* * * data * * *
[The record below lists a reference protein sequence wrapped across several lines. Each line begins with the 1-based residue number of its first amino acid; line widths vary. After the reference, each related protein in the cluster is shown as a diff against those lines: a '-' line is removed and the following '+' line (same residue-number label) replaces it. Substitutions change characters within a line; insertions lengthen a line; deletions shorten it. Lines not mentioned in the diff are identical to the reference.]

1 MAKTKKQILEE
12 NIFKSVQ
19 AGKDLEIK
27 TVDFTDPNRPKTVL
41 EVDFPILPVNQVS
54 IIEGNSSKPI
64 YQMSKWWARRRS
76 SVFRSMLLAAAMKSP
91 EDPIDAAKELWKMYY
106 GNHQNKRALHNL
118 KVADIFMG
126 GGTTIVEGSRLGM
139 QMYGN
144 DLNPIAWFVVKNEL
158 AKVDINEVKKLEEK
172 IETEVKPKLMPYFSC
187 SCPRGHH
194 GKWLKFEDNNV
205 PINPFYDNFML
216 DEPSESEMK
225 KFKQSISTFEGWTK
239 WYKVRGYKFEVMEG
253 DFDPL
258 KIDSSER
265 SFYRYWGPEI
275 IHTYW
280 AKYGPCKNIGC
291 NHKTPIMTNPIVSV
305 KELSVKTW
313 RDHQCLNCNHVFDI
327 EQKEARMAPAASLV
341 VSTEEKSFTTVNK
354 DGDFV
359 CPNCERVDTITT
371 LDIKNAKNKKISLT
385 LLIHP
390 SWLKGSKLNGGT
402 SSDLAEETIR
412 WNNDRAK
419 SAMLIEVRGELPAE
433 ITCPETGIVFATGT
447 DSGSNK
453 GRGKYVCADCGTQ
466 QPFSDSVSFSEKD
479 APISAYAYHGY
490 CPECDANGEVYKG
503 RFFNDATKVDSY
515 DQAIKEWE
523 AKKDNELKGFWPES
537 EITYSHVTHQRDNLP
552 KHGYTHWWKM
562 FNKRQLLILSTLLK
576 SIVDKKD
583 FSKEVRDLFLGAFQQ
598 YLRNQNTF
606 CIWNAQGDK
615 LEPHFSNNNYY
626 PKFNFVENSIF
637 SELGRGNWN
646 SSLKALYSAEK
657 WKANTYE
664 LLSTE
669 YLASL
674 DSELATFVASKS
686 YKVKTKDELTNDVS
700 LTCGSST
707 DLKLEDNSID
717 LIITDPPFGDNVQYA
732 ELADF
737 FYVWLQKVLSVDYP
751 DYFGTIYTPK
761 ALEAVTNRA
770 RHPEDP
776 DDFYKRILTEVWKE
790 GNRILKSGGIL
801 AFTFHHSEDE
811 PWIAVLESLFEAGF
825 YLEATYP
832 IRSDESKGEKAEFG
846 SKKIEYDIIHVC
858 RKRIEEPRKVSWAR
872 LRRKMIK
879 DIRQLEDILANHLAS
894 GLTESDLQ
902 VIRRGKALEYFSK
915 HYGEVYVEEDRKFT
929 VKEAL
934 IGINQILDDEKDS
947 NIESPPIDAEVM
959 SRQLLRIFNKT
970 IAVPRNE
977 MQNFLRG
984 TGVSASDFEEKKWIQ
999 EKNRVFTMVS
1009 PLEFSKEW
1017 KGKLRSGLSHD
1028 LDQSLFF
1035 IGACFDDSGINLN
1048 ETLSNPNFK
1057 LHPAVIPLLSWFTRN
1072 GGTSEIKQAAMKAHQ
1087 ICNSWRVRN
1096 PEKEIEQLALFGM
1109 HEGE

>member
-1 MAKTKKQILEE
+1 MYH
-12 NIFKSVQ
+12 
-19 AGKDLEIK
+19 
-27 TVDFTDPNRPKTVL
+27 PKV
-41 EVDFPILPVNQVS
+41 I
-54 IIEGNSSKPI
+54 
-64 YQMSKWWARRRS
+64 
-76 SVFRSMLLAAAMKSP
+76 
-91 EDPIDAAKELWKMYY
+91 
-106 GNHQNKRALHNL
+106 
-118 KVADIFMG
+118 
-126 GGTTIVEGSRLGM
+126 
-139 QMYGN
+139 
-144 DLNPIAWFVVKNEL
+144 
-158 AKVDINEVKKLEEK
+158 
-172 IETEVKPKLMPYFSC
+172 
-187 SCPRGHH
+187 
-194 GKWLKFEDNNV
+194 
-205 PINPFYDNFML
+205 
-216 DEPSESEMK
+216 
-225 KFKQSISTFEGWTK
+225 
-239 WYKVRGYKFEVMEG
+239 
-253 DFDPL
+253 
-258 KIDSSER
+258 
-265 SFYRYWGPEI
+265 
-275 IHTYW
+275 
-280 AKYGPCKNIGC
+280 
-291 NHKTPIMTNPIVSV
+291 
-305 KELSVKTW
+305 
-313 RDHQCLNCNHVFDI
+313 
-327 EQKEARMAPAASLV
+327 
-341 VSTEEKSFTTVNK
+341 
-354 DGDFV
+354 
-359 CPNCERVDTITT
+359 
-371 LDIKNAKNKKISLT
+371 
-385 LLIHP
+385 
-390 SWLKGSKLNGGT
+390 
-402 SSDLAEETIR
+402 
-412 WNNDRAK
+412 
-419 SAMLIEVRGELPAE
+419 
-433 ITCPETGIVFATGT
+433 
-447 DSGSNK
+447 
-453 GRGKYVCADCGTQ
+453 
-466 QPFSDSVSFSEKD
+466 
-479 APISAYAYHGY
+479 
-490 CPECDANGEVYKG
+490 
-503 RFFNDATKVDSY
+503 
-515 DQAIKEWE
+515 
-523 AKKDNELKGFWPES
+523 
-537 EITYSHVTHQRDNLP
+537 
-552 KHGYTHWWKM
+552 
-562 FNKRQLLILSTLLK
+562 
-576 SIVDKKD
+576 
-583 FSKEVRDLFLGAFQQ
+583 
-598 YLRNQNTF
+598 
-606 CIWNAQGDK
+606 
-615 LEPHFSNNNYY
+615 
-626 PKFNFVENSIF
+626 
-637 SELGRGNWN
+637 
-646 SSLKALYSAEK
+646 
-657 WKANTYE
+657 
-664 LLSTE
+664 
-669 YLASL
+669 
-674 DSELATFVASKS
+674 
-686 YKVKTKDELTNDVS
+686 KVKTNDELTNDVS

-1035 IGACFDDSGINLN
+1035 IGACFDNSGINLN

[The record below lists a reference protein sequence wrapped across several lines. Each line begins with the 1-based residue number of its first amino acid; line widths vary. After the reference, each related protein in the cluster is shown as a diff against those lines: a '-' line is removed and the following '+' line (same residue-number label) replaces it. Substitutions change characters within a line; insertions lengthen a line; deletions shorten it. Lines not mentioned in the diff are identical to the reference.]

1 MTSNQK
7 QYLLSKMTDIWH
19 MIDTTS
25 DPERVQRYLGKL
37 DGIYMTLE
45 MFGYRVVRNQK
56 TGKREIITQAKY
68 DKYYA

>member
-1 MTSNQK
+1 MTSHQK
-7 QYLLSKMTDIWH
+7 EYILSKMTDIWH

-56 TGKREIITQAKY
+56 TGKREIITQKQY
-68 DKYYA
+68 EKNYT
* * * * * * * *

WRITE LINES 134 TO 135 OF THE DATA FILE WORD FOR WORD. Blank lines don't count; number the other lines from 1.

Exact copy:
+144 
-158 AKVDINEVKKLEEK